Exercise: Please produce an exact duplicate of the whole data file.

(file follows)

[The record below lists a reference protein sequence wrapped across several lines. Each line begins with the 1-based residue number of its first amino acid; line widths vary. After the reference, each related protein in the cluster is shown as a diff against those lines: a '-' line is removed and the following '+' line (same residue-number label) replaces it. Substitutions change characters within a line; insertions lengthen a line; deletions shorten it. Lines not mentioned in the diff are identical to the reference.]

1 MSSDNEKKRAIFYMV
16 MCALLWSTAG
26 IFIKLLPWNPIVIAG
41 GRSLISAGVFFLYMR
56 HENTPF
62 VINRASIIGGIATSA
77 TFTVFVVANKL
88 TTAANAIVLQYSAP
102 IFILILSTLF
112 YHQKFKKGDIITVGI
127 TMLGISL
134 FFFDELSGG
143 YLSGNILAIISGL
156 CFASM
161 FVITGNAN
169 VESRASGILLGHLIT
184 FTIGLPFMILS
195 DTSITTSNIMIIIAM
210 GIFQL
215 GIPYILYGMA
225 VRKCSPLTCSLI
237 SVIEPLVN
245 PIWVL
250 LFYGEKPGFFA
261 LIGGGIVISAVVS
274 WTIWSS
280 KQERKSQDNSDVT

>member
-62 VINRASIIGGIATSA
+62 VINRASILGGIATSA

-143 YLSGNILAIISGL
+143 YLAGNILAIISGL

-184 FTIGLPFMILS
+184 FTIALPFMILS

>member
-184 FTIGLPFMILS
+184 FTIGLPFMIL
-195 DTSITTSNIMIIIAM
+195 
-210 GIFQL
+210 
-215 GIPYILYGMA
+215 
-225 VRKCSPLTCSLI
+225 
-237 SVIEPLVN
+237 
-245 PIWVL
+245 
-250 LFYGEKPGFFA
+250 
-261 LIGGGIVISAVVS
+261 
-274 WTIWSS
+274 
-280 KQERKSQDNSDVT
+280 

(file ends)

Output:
[The record below lists a reference protein sequence wrapped across several lines. Each line begins with the 1-based residue number of its first amino acid; line widths vary. After the reference, each related protein in the cluster is shown as a diff against those lines: a '-' line is removed and the following '+' line (same residue-number label) replaces it. Substitutions change characters within a line; insertions lengthen a line; deletions shorten it. Lines not mentioned in the diff are identical to the reference.]

1 MSSDNEKKRAIFYMV
16 MCALLWSTAG
26 IFIKLLPWNPIVIAG
41 GRSLISAGVFFLYMR
56 HENTPF
62 VINRASIIGGIATSA
77 TFTVFVVANKL
88 TTAANAIVLQYSAP
102 IFILILSTLF
112 YHQKFKKGDIITVGI
127 TMLGISL
134 FFFDELSGG
143 YLSGNILAIISGL
156 CFASM
161 FVITGNAN
169 VESRASGILLGHLIT
184 FTIGLPFMILS
195 DTSITTSNIMIIIAM
210 GIFQL
215 GIPYILYGMA
225 VRKCSPLTCSLI
237 SVIEPLVN
245 PIWVL
250 LFYGEKPGFFA
261 LIGGGIVISAVVS
274 WTIWSS
280 KQERKSQDNSDVT

>member
-62 VINRASIIGGIATSA
+62 VINRASILGGIATSA

-143 YLSGNILAIISGL
+143 YLAGNILAIISGL

-184 FTIGLPFMILS
+184 FTIALPFMILS

>member
-184 FTIGLPFMILS
+184 FTIGLPFMIL
-195 DTSITTSNIMIIIAM
+195 
-210 GIFQL
+210 
-215 GIPYILYGMA
+215 
-225 VRKCSPLTCSLI
+225 
-237 SVIEPLVN
+237 
-245 PIWVL
+245 
-250 LFYGEKPGFFA
+250 
-261 LIGGGIVISAVVS
+261 
-274 WTIWSS
+274 
-280 KQERKSQDNSDVT
+280 